Committee Substitute fqr House Joint Resolution

637 makes the appointment of members of the Game and

Fresh Water Fish Commission subject to Senate approval,

re-defines the Commission's "non-judicial" powers as

"regulatory and executive" powers and authorizes the

Legislature to enact laws in aid of these powers not

inconsistent with the constitutional provision. The

Commission's executive powers in the area of planning,

budgeting, personnel management, and purchasing are


made subject to exercise as provided by law. The amend-

ment provides that the Legislature shall appropriate to

the Commission the revenues derived from its license

fees for the purpose of carrying out the Commission's


House Bill 583 (Chapter 73-146) exempts non-

powered boats used exclusively for commercial fishing

and boats owned and operated by the Tampa, Pinellas,

Jacksonville and Florida Ocean Science Marine institutes

from boat registration certificate fees.

The name of the land mass known as Cape Kennedy

was changed by Senate Bill 217 (Chapter 73-369) to its

historical name of Cape Canaveral. The government

space facility named the John F. Kennedy Space Center

will remain the same.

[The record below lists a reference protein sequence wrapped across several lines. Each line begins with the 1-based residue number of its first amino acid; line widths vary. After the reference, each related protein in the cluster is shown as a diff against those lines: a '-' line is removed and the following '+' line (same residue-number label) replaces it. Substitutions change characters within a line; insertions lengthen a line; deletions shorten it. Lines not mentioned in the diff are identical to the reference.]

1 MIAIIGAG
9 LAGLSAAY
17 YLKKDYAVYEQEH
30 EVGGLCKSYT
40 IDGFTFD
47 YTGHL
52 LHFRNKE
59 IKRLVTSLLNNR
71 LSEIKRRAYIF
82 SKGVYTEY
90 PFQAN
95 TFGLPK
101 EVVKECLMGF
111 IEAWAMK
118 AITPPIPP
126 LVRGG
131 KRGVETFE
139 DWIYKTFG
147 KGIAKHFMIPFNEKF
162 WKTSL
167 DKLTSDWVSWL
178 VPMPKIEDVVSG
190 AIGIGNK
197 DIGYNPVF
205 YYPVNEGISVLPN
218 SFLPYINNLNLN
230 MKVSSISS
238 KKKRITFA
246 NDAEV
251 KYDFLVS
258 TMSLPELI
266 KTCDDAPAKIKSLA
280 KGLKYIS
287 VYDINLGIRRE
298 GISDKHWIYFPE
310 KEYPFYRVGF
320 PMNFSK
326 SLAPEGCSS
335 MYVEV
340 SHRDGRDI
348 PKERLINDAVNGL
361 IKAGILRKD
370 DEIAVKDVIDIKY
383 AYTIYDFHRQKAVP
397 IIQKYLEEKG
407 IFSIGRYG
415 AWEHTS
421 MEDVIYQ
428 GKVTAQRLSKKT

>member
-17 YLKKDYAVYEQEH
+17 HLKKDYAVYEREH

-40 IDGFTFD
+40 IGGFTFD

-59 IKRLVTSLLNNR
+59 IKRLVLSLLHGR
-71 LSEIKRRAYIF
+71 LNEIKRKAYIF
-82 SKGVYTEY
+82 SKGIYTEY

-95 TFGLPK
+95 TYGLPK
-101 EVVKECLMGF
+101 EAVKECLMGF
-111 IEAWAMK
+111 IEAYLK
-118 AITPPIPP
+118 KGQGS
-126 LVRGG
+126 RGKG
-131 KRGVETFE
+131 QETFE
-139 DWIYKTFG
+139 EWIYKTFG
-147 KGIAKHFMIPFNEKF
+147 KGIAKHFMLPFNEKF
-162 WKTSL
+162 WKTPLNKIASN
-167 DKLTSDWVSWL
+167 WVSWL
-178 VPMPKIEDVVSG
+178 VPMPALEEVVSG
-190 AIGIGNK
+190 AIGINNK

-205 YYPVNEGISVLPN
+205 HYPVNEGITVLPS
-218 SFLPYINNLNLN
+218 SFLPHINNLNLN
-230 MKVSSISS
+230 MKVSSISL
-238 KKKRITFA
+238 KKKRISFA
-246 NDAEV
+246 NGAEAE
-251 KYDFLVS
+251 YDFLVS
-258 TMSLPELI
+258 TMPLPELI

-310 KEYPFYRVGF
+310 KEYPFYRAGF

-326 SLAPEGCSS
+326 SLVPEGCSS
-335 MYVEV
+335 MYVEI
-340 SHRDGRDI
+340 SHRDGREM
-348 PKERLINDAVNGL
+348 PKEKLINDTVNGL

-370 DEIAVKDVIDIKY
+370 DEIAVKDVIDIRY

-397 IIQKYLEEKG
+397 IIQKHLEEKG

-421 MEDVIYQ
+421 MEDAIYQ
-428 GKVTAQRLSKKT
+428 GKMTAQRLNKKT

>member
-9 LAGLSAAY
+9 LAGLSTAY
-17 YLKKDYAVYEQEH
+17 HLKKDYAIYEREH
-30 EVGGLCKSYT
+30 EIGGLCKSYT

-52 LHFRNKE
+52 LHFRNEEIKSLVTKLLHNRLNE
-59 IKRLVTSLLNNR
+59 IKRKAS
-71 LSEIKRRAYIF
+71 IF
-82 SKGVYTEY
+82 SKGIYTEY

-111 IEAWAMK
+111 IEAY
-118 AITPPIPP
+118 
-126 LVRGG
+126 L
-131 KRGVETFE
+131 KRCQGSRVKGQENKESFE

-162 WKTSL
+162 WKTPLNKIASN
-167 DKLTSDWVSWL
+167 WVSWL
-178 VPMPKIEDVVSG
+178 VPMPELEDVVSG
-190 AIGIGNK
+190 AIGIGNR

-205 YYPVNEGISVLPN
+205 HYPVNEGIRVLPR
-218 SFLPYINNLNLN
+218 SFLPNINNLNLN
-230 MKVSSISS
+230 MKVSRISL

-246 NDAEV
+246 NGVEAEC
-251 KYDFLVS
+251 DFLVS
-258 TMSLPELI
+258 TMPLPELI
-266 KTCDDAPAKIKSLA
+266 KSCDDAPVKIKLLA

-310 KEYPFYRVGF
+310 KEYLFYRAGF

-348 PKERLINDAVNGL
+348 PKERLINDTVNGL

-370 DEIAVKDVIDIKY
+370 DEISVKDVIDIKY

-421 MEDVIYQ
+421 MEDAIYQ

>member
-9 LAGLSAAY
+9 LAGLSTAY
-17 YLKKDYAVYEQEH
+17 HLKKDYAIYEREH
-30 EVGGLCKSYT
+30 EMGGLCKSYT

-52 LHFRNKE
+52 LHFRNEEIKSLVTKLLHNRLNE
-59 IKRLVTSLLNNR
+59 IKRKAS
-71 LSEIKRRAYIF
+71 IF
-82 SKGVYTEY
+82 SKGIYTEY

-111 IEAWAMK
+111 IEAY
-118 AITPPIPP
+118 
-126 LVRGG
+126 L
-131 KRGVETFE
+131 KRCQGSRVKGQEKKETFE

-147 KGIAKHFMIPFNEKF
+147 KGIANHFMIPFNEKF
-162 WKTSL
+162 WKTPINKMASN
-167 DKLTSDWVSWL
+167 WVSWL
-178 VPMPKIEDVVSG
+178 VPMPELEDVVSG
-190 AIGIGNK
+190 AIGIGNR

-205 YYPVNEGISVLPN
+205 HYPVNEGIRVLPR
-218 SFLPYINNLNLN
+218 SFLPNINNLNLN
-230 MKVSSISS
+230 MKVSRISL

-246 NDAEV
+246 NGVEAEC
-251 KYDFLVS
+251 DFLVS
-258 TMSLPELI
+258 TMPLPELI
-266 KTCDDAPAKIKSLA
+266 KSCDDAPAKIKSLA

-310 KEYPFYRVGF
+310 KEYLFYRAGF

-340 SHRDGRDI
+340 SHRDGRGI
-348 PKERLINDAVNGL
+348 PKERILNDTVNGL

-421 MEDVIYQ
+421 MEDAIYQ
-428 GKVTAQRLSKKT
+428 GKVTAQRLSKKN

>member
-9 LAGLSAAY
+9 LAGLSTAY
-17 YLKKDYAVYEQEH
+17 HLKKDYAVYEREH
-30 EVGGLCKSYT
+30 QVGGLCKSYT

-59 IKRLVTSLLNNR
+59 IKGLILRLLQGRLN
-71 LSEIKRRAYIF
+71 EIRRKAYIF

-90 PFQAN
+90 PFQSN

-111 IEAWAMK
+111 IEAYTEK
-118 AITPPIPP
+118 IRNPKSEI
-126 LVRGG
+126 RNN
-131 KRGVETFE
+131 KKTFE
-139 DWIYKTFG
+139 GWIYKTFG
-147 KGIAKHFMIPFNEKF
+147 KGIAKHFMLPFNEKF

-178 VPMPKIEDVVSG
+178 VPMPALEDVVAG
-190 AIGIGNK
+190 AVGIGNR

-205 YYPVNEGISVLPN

Salt Water Fisheries

Senate Bill 750 (Chapter 73-208) preempted to

the state all authority to regulate salt water fisheries,

invalidating the exercise of county authority in this

subject area. Senate Bill 684 (Chapter 73-207) granted

authority to the Division of Marine Resources of the

Department of Natural Resources to remove abandoned or

-^ 66


derelict vessels from the public waters of the state,

effective July 1, 1974.

A number of acts regulated the taking or provided

for the protection of various fish, the bills and their

subjects being: House Bill 1090 (Chapter 73-45), re-

lating to crawfish; Committee Substitute for House Bills

1453 and 1507 (Chapter 73-149), relating to the protection

of the permit fish; Senate Bill 224 (Chapter 73-28),

relating to stone crabs; Committee Substitute for House

Bill 1471 (Chapter 73-150) and House Bill 1455 (Chapter

73-362), relating to shrimp. Committee Substitute for

House Bill 448 (Chapter 73-26) relates to trap permits

for blue crabs; and Senate Bill 989 (Chapter 73-211)

relates to submergence devices for crawfish traps.

Spearfishing is regulated by Senate Bill 753 (Chapter

73-141). General regulation of salt water fishing is

provided by Senate Bill 228 (Chapter 73-38). The import

of striped bass for culturing is regulated by Committee

Substitute for House Bill 764 (Chapter 73-10). The

protection of sea fans and coral is provided by Committee

Substitute for House Bill 276 (Chapter 73-145) and of